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The 0 million average daily volume of trades executed electronically by the Madoff firm off the exchange equals 9% of the New York exchange's. Madoff's firm can execute trades so quickly and cheaply that it actually pays other brokerage firms a penny a share to execute their customers' orders, profiting from the spread between bid and asked prices that most stocks trade for.

He viewed payments for order flow as a normal business practice: "If your girlfriend goes to buy stockings at a supermarket, the racks that display those stockings are usually paid for by the company that manufactured the stockings.

Madoff's personal and business asset freeze created a chain reaction throughout the world's business and philanthropic community, forcing many organizations to at least temporarily close, including the Robert I.

Lappin Charitable Foundation, the Picower Foundation, and the JEHT Foundation.

Madoff said he made up for the cost of the hedges, which could have caused him to trail the stock market's returns, with stock-picking and market timing.

"Typically, a position will consist of the ownership of 30–35 S&P 100 stocks, most correlated to that index, the sale of out-of-the-money 'calls' on the index and the purchase of out-of-the-money 'puts' on the index.

Ponzi schemes typically pay returns of 20% or higher, and collapse quickly.

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The Journal concluded Madoff's use of futures and options helped cushion the returns against the market's ups and downs.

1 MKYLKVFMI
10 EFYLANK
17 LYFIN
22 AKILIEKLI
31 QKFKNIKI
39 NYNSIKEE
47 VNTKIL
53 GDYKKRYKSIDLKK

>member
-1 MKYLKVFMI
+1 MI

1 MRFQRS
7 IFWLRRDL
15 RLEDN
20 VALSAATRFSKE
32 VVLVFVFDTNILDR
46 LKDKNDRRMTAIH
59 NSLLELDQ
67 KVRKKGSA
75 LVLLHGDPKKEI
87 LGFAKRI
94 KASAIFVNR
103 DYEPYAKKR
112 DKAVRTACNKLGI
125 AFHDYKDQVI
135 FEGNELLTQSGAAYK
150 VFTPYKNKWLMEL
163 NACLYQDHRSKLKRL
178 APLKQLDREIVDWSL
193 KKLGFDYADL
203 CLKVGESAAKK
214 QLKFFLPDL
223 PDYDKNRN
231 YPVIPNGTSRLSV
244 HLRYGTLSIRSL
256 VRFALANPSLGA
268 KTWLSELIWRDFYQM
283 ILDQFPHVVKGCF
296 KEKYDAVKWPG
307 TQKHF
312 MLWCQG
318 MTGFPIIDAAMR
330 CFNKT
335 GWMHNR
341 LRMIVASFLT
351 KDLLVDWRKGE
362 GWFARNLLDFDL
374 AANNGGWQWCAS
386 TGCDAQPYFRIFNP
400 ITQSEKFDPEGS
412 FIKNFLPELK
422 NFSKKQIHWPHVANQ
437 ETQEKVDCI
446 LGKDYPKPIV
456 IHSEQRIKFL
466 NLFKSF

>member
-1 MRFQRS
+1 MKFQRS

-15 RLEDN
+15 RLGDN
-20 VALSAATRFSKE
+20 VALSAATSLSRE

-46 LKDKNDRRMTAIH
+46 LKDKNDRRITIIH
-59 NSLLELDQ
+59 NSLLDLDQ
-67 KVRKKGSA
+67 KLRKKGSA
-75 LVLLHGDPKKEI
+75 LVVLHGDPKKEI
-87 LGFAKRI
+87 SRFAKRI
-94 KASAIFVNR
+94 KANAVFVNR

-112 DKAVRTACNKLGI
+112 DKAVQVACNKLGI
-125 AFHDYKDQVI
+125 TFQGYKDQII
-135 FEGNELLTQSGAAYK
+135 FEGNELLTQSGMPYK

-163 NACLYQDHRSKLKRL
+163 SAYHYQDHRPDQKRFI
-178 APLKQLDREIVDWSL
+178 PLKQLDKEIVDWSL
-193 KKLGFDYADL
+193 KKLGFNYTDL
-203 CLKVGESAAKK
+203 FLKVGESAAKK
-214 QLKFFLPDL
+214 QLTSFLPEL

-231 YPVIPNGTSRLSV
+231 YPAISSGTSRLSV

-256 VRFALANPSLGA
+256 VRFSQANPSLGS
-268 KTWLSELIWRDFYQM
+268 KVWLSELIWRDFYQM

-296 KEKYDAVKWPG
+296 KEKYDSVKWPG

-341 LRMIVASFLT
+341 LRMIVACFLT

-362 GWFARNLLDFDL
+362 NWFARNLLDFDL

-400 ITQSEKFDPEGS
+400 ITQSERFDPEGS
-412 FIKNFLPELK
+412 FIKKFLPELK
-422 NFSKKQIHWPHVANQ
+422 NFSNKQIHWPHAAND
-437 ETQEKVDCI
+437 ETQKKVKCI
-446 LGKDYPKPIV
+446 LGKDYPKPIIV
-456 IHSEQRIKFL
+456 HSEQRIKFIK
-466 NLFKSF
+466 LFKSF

The sale of the 'calls' is designed to increase the rate of return, while allowing upward movement of the stock portfolio to the strike price of the 'calls'.

The 'puts', funded in large part by the sales of the 'calls', limit the portfolio's downside." In his 1992 "Avellino and Bienes" interview with The Wall Street Journal, Madoff discussed his supposed methods: In the 1970s, he had placed invested funds in "convertible arbitrage positions in large-cap stocks, with promised investment returns of 18% to 20%", Mitchell Zuckoff, professor of journalism at Boston University and author of Ponzi's Scheme: The True Story of a Financial Legend, says that "the 5% payout rule", a federal law requiring private foundations to pay out 5% of their funds each year, allowed Madoff's Ponzi scheme to go undetected for a long period since he managed money mainly for charities.

He has built a highly profitable securities firm, Bernard L.

Madoff Investment Securities, which siphons a huge volume of stock trades away from the Big Board.

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